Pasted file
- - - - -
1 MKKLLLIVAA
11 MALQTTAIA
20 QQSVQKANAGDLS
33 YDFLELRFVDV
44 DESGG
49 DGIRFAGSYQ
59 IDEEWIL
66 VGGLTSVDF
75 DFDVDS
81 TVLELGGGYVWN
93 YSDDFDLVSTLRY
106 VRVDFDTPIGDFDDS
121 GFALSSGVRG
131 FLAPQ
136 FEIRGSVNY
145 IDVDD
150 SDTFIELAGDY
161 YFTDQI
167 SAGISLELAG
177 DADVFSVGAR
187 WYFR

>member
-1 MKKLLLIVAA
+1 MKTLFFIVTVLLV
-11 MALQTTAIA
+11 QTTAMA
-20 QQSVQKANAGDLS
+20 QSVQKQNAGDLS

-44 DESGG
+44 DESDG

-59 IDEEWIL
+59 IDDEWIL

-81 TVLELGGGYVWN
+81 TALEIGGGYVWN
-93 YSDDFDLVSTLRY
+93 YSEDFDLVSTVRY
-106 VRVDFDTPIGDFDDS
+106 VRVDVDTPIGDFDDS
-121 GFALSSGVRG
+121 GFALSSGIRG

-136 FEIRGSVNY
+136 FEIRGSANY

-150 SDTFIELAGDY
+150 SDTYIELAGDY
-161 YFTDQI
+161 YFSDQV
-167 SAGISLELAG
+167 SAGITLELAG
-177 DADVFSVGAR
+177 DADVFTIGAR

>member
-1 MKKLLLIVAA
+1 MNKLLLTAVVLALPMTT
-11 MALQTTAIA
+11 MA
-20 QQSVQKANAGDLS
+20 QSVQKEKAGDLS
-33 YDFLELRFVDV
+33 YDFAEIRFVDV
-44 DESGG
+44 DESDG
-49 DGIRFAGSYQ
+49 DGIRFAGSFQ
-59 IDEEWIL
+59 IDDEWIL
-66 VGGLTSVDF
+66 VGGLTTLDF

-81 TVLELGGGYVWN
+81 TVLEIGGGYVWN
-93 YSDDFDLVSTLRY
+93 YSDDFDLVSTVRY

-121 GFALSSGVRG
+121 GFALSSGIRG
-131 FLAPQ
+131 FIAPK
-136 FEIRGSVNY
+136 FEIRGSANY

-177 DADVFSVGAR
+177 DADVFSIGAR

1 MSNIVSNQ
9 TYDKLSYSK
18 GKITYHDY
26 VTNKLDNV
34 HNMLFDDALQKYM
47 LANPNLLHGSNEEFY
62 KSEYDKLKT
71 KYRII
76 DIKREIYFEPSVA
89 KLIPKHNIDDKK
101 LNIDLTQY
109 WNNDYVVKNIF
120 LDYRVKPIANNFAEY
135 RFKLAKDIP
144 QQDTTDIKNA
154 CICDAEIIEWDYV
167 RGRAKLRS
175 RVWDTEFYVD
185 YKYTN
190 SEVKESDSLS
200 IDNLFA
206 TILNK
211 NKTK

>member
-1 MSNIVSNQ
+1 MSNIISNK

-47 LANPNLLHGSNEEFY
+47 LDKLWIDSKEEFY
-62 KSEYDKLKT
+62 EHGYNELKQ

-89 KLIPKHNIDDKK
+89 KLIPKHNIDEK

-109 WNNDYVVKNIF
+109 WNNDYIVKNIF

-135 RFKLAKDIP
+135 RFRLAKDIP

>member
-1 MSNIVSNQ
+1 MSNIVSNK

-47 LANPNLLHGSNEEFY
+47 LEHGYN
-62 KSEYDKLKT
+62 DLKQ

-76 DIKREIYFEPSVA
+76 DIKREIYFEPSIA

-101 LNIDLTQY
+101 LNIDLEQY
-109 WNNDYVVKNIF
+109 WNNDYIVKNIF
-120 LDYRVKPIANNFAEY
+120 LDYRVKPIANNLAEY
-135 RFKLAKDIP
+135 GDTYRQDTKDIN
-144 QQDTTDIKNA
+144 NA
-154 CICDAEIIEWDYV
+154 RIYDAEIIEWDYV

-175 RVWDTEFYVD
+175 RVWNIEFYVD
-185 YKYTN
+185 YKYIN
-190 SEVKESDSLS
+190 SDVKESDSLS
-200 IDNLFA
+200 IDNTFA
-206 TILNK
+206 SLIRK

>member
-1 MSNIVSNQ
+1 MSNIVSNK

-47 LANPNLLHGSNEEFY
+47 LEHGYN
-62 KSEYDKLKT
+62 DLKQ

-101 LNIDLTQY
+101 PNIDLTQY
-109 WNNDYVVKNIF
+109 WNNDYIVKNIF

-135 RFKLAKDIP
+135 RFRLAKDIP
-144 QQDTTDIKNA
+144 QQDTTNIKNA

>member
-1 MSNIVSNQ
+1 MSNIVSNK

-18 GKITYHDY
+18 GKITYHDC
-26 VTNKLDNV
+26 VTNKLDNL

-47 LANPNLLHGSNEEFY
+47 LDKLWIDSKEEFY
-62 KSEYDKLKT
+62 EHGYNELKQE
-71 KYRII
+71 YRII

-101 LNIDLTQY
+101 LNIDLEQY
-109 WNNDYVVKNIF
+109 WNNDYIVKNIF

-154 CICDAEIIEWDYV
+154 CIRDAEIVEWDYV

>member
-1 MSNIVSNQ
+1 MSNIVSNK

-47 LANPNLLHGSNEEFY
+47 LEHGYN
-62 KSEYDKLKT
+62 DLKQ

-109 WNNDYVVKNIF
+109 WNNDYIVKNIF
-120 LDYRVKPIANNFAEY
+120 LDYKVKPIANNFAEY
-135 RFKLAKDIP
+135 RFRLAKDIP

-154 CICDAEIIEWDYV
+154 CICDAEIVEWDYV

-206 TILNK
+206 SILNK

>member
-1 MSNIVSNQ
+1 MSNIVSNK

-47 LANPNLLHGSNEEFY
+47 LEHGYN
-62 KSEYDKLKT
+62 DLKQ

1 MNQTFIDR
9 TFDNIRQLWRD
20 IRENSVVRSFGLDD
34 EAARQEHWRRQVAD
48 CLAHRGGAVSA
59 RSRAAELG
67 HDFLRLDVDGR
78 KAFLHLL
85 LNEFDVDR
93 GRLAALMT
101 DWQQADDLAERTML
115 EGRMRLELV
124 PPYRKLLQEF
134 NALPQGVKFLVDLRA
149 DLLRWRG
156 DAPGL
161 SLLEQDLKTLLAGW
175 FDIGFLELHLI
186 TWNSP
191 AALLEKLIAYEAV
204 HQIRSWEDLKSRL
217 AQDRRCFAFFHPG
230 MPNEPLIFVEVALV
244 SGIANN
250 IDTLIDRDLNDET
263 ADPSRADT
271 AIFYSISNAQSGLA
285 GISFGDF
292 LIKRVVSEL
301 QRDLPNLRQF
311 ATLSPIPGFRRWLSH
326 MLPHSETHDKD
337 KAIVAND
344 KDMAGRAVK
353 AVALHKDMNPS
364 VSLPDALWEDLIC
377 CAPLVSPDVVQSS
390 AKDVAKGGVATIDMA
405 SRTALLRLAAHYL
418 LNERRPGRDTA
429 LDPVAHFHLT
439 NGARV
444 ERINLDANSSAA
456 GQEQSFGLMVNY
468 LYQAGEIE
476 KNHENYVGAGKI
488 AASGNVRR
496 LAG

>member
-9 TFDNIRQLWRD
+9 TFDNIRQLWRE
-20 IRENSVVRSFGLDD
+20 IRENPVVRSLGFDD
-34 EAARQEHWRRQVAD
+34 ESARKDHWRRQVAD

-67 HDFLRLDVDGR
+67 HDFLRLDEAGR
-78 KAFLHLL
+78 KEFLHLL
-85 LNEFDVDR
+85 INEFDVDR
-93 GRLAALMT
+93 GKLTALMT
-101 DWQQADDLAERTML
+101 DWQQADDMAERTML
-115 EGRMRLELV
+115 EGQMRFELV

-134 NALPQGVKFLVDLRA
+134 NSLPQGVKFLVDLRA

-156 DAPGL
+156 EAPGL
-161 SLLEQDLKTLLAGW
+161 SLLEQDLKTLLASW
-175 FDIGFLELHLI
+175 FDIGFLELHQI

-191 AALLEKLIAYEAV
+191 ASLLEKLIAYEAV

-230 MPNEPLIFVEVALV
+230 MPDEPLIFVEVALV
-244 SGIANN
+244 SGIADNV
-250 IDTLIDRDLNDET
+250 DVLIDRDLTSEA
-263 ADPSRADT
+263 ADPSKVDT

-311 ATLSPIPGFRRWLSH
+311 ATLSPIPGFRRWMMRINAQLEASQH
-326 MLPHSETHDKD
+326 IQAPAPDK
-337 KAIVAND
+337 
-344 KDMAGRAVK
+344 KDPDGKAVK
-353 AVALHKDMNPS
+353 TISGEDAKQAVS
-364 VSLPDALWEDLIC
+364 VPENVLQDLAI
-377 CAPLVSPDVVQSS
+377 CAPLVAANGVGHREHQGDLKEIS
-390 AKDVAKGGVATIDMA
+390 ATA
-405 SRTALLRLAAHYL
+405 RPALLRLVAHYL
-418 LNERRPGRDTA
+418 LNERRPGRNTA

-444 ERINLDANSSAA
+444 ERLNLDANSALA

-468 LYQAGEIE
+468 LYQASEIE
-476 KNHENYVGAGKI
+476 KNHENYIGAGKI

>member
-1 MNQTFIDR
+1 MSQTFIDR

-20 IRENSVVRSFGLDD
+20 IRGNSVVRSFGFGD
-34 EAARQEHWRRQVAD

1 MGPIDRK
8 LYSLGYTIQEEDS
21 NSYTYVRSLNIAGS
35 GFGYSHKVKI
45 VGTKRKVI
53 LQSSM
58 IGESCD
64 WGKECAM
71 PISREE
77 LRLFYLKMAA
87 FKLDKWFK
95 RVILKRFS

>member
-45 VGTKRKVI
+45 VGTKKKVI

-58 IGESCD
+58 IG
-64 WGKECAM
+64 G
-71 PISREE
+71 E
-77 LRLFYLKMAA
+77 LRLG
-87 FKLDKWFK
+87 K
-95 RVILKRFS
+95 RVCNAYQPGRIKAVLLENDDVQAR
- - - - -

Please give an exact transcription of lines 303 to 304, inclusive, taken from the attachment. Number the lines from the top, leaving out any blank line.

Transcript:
+377 CAPLVAANGVGHREHQGDLKEIS
-390 AKDVAKGGVATIDMA